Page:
Tag Archives: Lynn Freeman

Poetry Shelf – Spring Season’s poetry fans: Lynn Freeman picks Johanna Emeney

Shaken Down

 

In the hospital corridor,

the one two of my shoes

on hard lino,

then something

sounds broken—

 

a thermometer—

 

I have left people here

in rooms

and cabinets.

They’ve gone cold

in others’ hands.

 

The spine of me

spills

into so many

ball bearings…

 

Orderlies wheel

prone passengers.

Nurses pass

with busy eyes,

 

until one pauses

to put on gloves,

coveralls, booties.

She sticks up a sign

 

[DANGER HAZARDOUS SUBSTANCE]

 

and calls

for a flashlight,

holds it at an angle

to find beads of me-

rcury lodged in cracks

between wall and floor.

 

Without a fuss

she gathers masking tape,

an eyedropper,

index cards,

and uses them to

corral what is herdable

into new glass tubing.

Her cards say:

MY MOTHER DIED

WHEN I WAS YOUNG TOO, LOVE

 

What miracle

to approach

naked breakage,

to chase it unafraid,

gather it up

and talk it back down

to something

resembling normal.

 

©Johanna Emeney,  Family History, Mākaro Press, 2017

 

 

 

Note from Lynn:

The spine of me

spills

into so many

ball bearings…

This image has stayed with me since I first read Shaken Down. Even before reading the footnotes, I felt this poem must have come from Johanna’s own experience, directly from her heart. Like most people, hospitals for me are places of memory, loss, fear and guilt. This poem, in a few lines, reminds us of how alien hospitals can feel, despite the kindness of the people doing the best to save the people we love.

 

Lynn Freeman is Presenter of RNZ National’s arts/culture programme Standing Room Only. She is a former NZ Book Awards judge and an avid reader.

 

Johanna Emeney lives in Auckland where she tutors at Massey University and co-facilitates the Michael King Young Writers Programme. She has been placed third and been commended in the Hippocrates Prize for Poetry and Medicine and shortlisted for the International Montreal Poetry Prize. Her debut collection was entitled, Apple & Tree (2011).

 

 

 

 

C K Stead in conversation with Lynn Freeman is a delight @RNZNational

I love the new Christchurch poems that punctuated the interview. They are from the gorgeous book, In the Mirror and Dancing, that the National Library produced to mark the end of Karl’s Laureateship.

Listen here.

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Counting blessings @JohnJCampbell @CampbellLiveNZ

photo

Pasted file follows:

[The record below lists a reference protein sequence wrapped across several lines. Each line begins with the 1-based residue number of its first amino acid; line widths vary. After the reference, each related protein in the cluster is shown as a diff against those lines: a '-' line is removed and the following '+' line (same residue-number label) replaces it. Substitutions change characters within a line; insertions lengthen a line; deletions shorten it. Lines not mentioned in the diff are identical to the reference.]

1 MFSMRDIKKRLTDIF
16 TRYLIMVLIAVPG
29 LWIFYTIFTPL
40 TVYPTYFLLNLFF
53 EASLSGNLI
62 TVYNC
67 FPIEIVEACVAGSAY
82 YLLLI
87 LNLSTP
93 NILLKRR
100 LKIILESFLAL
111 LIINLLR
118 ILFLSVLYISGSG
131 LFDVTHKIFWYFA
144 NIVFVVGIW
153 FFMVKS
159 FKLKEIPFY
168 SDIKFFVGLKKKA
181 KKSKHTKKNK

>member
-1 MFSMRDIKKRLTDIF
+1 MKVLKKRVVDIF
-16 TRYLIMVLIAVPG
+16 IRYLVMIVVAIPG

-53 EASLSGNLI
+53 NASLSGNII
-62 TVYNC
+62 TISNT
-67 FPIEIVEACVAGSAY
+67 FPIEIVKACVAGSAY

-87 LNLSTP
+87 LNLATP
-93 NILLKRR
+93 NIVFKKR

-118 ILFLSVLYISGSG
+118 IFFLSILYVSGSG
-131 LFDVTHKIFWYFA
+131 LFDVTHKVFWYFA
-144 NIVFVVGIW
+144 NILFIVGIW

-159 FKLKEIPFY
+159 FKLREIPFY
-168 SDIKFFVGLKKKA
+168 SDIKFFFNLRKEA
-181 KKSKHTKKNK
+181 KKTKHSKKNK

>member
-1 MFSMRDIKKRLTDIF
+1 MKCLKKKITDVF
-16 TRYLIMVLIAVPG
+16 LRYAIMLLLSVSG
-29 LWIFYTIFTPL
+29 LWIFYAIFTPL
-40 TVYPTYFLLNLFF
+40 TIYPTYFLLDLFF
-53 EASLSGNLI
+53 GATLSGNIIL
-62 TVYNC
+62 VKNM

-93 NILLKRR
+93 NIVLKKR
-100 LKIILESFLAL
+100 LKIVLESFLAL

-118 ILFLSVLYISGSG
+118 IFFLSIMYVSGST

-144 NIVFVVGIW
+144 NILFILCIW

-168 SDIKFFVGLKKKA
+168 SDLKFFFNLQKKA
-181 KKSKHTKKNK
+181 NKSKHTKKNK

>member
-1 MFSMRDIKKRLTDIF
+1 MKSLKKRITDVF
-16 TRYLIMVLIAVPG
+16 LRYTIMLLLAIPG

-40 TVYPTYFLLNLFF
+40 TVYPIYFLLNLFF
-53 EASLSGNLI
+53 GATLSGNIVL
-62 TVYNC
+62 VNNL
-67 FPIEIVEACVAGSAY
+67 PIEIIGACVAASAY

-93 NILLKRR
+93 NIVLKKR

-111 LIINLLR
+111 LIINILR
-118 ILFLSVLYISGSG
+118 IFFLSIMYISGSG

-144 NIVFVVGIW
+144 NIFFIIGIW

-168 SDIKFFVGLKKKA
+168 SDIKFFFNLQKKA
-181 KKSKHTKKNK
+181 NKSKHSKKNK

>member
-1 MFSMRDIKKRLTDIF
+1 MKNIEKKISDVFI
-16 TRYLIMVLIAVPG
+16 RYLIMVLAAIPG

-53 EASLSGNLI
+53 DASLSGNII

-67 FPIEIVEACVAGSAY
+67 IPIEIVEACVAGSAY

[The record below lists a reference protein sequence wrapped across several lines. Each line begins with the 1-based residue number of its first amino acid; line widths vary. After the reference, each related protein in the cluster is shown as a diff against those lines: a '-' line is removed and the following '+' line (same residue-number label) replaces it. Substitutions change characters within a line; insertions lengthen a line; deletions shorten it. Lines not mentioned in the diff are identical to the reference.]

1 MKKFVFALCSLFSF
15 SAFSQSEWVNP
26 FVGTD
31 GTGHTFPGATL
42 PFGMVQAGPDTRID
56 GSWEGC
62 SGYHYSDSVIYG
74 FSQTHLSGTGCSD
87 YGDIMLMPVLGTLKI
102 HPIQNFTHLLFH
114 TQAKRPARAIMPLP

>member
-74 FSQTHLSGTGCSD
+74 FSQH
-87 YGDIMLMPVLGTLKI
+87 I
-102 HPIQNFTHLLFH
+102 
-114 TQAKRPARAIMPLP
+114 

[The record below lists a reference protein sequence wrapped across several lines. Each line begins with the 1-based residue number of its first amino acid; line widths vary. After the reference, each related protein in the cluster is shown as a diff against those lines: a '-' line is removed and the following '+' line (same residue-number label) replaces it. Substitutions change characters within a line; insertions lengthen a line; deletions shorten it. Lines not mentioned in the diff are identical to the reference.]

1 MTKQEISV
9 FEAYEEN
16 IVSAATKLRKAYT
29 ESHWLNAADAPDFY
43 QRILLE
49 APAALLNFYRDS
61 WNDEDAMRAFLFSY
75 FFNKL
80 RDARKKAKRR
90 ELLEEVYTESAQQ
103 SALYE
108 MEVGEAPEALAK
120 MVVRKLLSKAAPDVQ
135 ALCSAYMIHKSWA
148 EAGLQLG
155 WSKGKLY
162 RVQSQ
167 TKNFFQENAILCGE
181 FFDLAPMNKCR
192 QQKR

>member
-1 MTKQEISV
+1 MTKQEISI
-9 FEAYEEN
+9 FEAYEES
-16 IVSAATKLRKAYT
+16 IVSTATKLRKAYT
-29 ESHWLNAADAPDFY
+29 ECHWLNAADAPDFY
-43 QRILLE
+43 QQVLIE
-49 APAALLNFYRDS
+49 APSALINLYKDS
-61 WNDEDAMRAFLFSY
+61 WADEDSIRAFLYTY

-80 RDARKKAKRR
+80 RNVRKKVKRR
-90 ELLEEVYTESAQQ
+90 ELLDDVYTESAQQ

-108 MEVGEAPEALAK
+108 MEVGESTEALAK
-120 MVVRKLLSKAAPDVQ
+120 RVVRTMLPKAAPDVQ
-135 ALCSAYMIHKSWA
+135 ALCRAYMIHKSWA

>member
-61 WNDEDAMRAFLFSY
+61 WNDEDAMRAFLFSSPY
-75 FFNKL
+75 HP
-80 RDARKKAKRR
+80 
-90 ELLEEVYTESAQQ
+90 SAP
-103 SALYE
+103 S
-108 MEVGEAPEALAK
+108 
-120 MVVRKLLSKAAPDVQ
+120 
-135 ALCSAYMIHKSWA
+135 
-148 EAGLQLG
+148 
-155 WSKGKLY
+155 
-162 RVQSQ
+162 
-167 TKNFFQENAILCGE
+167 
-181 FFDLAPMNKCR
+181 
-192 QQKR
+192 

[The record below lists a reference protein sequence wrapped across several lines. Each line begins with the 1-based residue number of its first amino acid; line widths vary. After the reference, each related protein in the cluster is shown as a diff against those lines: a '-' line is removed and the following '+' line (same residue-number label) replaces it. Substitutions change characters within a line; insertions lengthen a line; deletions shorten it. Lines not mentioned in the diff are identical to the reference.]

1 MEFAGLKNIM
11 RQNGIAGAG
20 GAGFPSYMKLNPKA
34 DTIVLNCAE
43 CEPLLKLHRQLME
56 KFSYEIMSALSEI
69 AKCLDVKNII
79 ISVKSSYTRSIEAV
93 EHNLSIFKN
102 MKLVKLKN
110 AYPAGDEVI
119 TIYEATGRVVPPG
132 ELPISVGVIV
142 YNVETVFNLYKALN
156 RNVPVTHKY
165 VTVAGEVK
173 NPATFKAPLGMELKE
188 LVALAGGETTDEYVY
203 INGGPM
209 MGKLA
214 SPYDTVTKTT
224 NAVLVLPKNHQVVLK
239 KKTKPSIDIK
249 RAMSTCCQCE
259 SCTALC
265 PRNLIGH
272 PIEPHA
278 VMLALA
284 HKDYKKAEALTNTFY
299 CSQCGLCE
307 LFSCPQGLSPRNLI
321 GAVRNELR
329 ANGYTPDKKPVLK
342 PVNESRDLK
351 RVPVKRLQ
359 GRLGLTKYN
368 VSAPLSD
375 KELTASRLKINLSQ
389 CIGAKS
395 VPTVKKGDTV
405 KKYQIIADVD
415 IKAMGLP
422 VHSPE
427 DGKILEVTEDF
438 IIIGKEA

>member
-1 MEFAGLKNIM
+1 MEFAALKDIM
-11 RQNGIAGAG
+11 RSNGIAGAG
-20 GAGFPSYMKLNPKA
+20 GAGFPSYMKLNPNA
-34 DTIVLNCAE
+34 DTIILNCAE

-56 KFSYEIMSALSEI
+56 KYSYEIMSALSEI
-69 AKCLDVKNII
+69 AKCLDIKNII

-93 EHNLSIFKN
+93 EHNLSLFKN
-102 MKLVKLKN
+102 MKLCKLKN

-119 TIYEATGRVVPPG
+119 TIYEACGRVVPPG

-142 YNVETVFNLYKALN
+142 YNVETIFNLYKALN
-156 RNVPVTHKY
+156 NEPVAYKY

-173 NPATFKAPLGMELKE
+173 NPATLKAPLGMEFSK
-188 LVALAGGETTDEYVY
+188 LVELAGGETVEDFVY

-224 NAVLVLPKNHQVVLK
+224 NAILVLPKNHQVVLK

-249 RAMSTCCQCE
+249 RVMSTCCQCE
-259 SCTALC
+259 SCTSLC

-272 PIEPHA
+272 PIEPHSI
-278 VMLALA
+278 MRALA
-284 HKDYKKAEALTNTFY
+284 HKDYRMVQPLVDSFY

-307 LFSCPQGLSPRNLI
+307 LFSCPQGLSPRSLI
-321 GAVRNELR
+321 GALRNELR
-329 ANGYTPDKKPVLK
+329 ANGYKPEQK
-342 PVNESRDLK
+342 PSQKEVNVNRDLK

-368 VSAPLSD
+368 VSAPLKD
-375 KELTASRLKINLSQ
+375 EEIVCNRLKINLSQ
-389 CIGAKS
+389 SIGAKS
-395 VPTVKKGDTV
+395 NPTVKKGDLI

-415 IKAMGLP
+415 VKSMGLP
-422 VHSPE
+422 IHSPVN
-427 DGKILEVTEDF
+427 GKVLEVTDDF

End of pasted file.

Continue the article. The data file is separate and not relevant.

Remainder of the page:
Running (again) into the beauty of Bethell’s this morning and instead of the zen-like empty head breathing in and out, or the line for a poem or a picture-book story flicking though, I began to count blessings. It has been a punch in the gut of many to axe (that brutal word) Campbell Live. And now a flurry of why this is so on social media and other places. I felt like I was running into a pocket of grief. A word that crops up in tweets, blogs and articles is John’s humanness. His ability to care. To take a stand. He is a good person and in this age of greed, violence and hunger we need good people. He shows us  … us. The little stories, the big stories. The famous people, the Joe Greens. Yes, I should be at my desk starting work on this fabulous new project I have invented, but today I feel stalled by grief at the implications of this loss.

The balm. To count sidetracking blessings as I ran into the wild beauty pitch of the West Coast.

1. National Radio and all its presenters, reporters. Thank heavens for Morning Report. For Guyon and Suzie. For the astute and searching mind of Kathryn Ryan, her humanness and that warmth. For Lynn Freeman for drawing us into our wider arts, so beautifully.

2. To courageous blogs such as Public Address. Thank you Russell Brown.

3.  To The Listener (thank you Jane Clifton) and Metro for showcasing New Zealand books and issues.

4. For The Herald for publishing incisive commentary. Thank you Toby Manhire (see Toby on John Campbell here).

5. For New Zealand publishers publishing New Zealand books against all odds. Thank you.

6. For New Zealand booksellers selling New Zealand books against all odds. Thank you.

7. For Anne O’Brien and her team creating an astonishing literary festival in Auckland that celebrated us here and now as much as the wider world. Thank you.

8. For everyone who has the courage to stand and make a difference in both a world and a ‘here’ that is damaged by greed, hunger, violence. To what extent are our decisions always motivated by the good of ourselves as opposed to the good of the whole?

Campbell Live, in whatever measure we care to assign, acted as a conscience of society — a role universities once exemplified in their ability to critique the ideologies, the customs, the structures, the laws, the expectations, the narratives and the images that both sustain and constrain us.

Thank you John Campbell. Heck, that moment when you came out to introduce Carol Ann Duffy, and there was this extraordinary lingering applause, with whoops and heartfelt cries, gave us goosebumps. Even then we were on the verge of tears. That is us now. In that auditorium, giving the whoops and the claps. But now it is a standing ovation. Cheers, John.